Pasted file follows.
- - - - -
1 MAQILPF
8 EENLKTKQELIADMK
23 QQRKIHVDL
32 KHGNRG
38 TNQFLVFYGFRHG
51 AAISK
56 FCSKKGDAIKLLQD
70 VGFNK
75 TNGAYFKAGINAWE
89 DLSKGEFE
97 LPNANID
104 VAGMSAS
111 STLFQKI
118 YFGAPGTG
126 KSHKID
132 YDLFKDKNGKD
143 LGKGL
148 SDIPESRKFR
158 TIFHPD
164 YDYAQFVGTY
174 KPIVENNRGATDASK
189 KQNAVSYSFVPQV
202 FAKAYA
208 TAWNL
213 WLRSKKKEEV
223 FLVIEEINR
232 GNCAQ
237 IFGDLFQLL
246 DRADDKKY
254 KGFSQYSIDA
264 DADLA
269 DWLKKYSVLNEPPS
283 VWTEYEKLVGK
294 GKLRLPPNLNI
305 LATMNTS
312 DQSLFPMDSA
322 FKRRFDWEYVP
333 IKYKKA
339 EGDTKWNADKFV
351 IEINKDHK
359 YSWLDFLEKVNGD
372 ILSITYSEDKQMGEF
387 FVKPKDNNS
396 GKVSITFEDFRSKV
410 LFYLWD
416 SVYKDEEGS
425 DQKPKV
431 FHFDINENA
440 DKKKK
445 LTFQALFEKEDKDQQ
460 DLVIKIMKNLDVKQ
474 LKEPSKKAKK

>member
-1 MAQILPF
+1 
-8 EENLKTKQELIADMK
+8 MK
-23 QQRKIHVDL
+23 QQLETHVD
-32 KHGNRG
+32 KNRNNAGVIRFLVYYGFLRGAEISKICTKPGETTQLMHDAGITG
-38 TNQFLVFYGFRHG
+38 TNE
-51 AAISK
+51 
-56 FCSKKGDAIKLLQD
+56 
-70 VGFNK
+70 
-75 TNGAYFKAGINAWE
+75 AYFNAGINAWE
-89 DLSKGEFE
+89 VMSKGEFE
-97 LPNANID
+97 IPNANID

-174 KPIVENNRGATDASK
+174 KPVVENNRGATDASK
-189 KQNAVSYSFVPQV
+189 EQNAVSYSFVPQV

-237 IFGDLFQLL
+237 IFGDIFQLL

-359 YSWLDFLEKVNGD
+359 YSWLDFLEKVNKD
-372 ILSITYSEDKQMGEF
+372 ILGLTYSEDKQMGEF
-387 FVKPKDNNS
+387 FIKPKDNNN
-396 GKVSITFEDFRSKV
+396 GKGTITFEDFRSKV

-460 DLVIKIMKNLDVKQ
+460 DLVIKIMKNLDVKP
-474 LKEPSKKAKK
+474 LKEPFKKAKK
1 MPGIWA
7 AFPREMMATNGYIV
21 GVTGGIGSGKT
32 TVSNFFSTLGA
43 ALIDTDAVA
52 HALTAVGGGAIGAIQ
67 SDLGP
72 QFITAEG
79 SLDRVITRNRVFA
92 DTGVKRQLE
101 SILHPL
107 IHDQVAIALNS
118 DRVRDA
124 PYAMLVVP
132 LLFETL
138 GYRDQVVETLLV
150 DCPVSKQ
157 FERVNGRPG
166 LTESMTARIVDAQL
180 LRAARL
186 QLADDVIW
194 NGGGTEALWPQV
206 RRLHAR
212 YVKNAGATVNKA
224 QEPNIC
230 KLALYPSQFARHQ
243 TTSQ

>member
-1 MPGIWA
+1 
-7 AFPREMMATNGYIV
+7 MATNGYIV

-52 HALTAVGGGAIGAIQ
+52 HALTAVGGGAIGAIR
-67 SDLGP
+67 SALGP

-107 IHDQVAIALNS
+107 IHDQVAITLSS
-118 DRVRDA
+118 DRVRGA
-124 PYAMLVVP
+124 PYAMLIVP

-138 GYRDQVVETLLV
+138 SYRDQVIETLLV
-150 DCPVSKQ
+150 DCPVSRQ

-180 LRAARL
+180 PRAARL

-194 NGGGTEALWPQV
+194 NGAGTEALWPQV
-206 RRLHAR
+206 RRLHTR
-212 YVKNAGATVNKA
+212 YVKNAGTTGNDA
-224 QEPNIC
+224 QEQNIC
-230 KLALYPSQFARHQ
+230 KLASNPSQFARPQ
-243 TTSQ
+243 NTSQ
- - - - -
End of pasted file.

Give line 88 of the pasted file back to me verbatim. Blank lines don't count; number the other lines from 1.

-396 GKVSITFEDFRSKV